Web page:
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A short hop for Arkell's vital ingredient
ARKELL’S head brewer Alex Arkell reaffirms the company’s belief in keeping down the beer miles as he inspects lush green fields of hops just 18 miles down the road from Swindon.
Alex went back to source by visiting this year’s harvest at Berkshire Hops, in Kingston Bagpuize.
He said: “We’ve bought our Fuggles and Goldings hops from Tim Blanchard at Berkshire Hops for almost 20 years — it’s the only hop farm in Oxfordshire, and it’s also the closest hop farm to the brewery. Why travel miles when something so good is on your doorstep?”
Tim and his family have been growing hops for almost 50 years, and now his sons, James and Edward, have joined the family business. The Blanchards grow hops across 50 acres of the farm, the rest of the 1,100 acres is mainly arable, with 700 pigs.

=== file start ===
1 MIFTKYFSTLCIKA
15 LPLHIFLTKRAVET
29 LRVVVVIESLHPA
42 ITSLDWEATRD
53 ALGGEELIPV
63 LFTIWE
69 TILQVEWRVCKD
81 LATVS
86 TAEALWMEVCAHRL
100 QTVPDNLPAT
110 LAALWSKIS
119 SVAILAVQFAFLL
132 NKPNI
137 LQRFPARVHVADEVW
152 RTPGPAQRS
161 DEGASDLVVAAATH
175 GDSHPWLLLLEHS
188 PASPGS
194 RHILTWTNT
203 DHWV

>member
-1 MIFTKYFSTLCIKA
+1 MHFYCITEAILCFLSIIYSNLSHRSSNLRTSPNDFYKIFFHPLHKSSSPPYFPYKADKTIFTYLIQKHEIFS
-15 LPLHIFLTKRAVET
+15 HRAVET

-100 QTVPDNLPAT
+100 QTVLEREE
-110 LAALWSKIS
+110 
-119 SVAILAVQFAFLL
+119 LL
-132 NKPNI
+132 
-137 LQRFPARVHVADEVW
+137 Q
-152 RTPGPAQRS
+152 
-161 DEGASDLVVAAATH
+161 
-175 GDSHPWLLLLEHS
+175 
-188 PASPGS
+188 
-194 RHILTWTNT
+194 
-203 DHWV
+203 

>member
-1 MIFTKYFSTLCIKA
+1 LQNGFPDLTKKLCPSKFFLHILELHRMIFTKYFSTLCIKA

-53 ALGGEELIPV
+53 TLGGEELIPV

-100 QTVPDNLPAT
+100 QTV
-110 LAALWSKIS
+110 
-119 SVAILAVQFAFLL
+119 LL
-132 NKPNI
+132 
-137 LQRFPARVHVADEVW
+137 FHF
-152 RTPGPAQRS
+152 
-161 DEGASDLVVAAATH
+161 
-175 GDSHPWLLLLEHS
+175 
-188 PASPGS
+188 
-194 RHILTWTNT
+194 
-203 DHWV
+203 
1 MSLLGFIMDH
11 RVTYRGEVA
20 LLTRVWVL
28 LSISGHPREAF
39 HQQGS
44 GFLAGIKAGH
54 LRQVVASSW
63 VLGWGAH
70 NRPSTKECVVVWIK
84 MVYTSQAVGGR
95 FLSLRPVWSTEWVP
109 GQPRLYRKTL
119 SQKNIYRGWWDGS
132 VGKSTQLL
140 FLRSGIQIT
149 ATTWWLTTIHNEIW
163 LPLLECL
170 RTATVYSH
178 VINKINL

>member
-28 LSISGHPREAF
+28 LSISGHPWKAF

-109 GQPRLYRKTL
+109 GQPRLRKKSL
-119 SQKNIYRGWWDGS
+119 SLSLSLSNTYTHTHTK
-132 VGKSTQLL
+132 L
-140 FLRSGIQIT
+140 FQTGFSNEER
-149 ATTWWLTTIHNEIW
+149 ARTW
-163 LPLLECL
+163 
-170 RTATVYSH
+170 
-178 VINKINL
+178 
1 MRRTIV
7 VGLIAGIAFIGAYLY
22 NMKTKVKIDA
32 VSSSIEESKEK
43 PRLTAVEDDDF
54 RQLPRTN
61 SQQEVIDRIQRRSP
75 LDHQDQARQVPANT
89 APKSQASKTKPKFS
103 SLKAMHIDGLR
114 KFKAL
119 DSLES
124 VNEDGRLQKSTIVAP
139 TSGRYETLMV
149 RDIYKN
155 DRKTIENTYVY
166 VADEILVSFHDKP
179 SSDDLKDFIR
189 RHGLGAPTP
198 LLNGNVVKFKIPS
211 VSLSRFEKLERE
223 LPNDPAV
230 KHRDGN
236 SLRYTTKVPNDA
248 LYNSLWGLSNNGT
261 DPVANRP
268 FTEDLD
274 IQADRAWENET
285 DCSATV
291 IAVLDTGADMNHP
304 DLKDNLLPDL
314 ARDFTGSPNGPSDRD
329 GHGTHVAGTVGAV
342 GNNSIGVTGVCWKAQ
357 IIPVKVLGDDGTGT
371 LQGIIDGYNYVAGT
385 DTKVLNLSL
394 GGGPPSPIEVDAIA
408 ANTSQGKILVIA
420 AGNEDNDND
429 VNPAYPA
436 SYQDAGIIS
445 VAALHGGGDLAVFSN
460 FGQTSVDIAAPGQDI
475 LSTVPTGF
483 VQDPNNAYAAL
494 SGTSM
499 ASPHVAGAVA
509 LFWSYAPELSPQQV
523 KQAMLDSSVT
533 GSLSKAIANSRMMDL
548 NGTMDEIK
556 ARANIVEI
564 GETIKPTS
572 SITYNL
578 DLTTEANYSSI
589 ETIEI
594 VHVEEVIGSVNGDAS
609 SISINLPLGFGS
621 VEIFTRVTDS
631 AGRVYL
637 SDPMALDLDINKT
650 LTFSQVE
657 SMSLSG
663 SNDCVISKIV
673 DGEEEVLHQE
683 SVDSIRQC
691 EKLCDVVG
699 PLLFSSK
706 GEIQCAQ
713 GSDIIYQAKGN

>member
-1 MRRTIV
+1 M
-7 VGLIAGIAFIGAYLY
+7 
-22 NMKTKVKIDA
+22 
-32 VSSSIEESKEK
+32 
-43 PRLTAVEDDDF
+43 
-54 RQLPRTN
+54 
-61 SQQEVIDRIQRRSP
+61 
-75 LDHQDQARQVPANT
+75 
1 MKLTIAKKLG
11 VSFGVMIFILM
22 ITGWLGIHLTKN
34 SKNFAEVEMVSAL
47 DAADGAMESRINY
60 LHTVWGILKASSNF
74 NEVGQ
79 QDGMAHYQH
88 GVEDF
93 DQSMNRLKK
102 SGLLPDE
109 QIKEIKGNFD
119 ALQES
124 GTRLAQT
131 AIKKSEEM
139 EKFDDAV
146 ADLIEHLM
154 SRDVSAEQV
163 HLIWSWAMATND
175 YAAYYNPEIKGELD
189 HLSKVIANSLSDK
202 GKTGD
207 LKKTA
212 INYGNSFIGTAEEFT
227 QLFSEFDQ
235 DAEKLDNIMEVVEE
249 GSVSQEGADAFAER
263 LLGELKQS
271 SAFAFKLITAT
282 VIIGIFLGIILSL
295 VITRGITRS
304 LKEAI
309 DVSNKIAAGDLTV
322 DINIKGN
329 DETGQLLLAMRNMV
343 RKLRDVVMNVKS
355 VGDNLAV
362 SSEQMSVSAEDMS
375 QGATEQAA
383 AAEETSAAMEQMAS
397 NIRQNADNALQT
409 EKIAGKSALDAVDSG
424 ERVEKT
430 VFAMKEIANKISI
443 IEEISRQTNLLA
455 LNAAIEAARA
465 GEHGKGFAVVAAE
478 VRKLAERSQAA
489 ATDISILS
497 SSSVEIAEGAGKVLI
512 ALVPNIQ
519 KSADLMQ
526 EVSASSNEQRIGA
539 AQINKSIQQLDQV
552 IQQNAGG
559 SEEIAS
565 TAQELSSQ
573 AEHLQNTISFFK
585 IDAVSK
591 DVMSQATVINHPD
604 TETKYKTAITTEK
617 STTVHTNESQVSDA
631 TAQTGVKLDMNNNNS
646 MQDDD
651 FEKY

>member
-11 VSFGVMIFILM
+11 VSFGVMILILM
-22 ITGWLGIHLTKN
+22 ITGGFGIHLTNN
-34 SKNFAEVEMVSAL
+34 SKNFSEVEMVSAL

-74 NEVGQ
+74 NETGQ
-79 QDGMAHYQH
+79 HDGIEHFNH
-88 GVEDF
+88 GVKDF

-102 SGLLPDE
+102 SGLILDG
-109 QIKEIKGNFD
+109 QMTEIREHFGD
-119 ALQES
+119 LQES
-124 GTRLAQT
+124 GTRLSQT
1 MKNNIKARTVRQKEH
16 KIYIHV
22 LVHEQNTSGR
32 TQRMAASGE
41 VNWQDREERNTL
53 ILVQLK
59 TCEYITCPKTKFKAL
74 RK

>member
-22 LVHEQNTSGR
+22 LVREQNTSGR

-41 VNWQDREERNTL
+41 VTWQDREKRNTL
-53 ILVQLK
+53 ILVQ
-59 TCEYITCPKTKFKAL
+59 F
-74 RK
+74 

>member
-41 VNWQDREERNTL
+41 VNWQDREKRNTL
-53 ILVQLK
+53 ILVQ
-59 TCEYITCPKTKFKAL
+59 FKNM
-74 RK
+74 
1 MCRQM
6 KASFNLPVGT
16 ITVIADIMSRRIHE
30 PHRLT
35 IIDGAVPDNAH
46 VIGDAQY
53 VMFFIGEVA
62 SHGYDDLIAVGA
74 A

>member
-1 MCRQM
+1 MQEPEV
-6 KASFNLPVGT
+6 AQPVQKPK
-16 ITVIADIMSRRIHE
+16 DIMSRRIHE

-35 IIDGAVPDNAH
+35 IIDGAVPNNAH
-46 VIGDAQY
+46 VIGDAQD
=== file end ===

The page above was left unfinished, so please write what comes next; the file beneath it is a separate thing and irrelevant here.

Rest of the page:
“Most hop farms are in Herefordshire and Worcestershire, Kent,” said Tim. “Hop farming began here in the 1920s and our family got involved in the 1930s.”
The hop is, according to Tim, an amazing plant. He believes it has wonderful preservative qualities — one of the reasons brewers put it in beer — and it’s a member of the nettle and cannabis families. It also has separate male and female plants and is full of essential oils.
For Alex, local hops help give Arkell’s beer its distinctive taste and flavour.
“Unlike many of the bigger breweries who buy cheap hops in bulk from abroad, many family breweries such as Arkell’s love the fact that our beer is not only brewed in the traditional way but it’s also using local ingredients.”
This year’s hop harvest is nearly in, thanks to Berkshire Hops’ new hop harvesting equipment — purchased after the farm’s kilns suffered devastating fire damage in 2010 — and Arkell’s will be taking delivery of the new hop crop soon.